Friday, November 4, 2011

100 days of Whole30, my personal summary

We interrupt the general nerdiness of this blog with a little experience report of my whole30 lifestyle change. A 30 day "diet" designed to improve your health and maybe loose some weight in the process (

I started at the end of July, weighing a solid 96,5kg, probably 20cm too short for that weight - and I'm 42 so it's getting sooo hard to get rid of.

Whole30 is about eating natural ingredients, preferably organic. No sugar, alcohol, wheat or anything containing any "E"'s. Just 3 daily meals of real, natural food. I've been 100% faithful in the whole period, eating organic and the highest quality I can find here in Oslo.  All along these 100 days I've been running 7 km three times a week.

Day for day, this is what happened:

Day 5: Out shopping at IKEA with wife, I realize I feel really energized; damn good! Feeling good at IKEA is a first for me, ever.

Day 8: My sense of smell returned 100%.
   Having chronic tonsil & sinus infections, I removed tonsils and surgically opened sinus canals 3 years ago. In those three years, I have had like 25% normal sense of smell (I could wash the toilets with 20% chlorine and not notice it!). All of a sudden I started smelling all kinds of things.

Day 10: My blood pressure goes up.
   I've always been borderline high blood pressure, most of the time *at* the treatment limit. Unfortunately I seem to not tolerate /any/ blood pressure medication, my body seems to reject them each time I use them. So, in line with doctor's orders I start with medicine for enough to get my pressure down (5 days, give or take).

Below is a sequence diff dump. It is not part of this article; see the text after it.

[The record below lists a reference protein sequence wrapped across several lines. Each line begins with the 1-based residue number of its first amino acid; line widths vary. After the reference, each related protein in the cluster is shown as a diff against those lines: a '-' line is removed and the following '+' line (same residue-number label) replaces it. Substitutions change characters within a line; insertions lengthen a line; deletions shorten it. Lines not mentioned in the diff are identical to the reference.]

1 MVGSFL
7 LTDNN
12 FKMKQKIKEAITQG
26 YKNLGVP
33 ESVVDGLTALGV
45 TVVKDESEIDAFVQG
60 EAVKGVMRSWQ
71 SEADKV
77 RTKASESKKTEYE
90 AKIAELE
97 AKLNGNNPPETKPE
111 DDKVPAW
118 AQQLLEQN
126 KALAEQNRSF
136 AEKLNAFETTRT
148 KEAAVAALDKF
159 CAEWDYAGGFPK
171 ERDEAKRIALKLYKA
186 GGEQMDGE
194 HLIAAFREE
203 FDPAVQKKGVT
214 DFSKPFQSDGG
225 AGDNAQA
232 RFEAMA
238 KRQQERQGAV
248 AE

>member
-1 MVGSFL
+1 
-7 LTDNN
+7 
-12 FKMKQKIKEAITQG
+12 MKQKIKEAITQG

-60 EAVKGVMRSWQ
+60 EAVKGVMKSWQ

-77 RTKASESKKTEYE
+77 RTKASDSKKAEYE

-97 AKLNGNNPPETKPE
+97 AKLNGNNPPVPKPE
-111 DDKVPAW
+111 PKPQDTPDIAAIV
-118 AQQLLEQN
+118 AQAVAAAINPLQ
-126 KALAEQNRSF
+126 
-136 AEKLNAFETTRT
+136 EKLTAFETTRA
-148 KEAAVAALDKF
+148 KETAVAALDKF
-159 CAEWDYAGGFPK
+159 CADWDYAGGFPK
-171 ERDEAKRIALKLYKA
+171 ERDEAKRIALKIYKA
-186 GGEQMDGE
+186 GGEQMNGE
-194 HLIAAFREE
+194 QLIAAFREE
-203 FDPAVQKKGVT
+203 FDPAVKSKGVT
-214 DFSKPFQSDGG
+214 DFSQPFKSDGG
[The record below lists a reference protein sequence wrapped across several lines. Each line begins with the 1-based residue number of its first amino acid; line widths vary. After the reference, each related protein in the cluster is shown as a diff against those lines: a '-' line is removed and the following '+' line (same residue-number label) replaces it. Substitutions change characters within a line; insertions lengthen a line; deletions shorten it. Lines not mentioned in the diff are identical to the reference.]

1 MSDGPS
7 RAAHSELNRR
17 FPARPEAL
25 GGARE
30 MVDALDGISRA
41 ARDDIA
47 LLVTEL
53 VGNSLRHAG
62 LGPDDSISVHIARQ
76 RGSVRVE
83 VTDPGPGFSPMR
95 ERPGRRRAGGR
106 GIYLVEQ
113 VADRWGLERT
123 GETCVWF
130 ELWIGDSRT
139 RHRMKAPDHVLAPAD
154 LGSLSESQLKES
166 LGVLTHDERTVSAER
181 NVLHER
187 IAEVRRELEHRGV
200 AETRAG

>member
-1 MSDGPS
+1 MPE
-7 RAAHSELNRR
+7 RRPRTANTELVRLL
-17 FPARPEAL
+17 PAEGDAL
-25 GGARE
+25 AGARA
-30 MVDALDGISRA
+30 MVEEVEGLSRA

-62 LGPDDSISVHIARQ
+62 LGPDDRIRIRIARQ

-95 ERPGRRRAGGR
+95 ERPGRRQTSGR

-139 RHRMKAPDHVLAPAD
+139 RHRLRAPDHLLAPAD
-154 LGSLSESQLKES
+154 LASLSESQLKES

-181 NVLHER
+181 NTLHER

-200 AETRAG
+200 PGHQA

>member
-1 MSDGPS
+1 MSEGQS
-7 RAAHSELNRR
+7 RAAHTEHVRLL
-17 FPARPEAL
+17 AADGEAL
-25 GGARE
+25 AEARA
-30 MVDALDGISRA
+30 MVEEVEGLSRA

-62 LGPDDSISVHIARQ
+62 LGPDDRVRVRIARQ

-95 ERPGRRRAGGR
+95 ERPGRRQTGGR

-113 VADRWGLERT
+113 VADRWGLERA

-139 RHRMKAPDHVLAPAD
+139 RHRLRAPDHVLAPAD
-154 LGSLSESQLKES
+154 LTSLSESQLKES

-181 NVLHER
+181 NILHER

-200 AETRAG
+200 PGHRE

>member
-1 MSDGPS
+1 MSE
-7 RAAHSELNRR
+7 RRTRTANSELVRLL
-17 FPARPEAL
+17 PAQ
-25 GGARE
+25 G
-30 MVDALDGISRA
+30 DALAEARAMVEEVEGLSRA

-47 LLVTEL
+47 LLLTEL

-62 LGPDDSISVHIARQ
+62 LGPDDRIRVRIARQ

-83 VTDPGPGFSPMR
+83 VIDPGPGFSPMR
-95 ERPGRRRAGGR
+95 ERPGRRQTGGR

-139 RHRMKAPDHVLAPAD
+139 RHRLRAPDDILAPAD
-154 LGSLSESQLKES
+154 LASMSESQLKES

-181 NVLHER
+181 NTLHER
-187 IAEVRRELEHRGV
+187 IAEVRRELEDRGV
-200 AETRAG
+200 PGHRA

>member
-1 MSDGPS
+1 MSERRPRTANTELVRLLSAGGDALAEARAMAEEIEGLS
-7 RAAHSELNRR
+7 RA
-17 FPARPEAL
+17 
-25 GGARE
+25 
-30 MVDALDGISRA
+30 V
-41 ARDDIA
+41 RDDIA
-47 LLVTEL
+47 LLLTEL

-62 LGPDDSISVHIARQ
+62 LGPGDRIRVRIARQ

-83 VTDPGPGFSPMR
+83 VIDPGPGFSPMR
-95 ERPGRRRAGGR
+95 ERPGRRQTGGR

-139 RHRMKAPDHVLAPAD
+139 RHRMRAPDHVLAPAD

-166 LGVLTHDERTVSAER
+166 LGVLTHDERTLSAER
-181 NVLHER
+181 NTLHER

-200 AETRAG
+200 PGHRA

Day 14: I am quite angry
   My wife complains that I am easily agitated. I know this too, but I also feel it is different from the insane rage I could get if I followed something like the cambridge diet.

Day 16: I stop blood pressure medication, back at my "usual" borderline level. (This is according to doctor's orders; please follow your own doctor on this! If I stay on /any/ blood pressure medication for 14 days I collapse)

Day 18: I feel great.

Day 20: My blood pressure drops by 15 (over/under). I have never had this low blood pressure, ever. (This has no connection to the medication I quit a few days earlier, the medication only brings me immediately below the treatment treshold) My new blood pressure is "normal." I've /never/ had "normal"  ever.

Day 25: Wife still complains I'm easily agitated

Day 30: I'm about 5 kg down

Day 40-50: I feel great. My mood is fantastic. Colleagues at work start commenting that I'm in a fantastic mood. They've been informed and curious since day 1, but I think it's becoming clearly obvious to everyone that there is change going on.

Day 60: Wife says I seem to be happy.

Day 70: I feel fucking marvellous, and we're talking mental state. I've never tried cocaine, but this must be what it's like. (Ok, probably not, but this is healthy!)

Day 80: Wife says I seem extremely happy.

Day 100: Officially "done" with the "diet" part. Drinking my first glass of wine & eating sushi. I'm not sure what I'll do next but today I added organic red wine and sushi to my diet; if I can add those two things I'll be satisfied for quite some more time. 10kg down.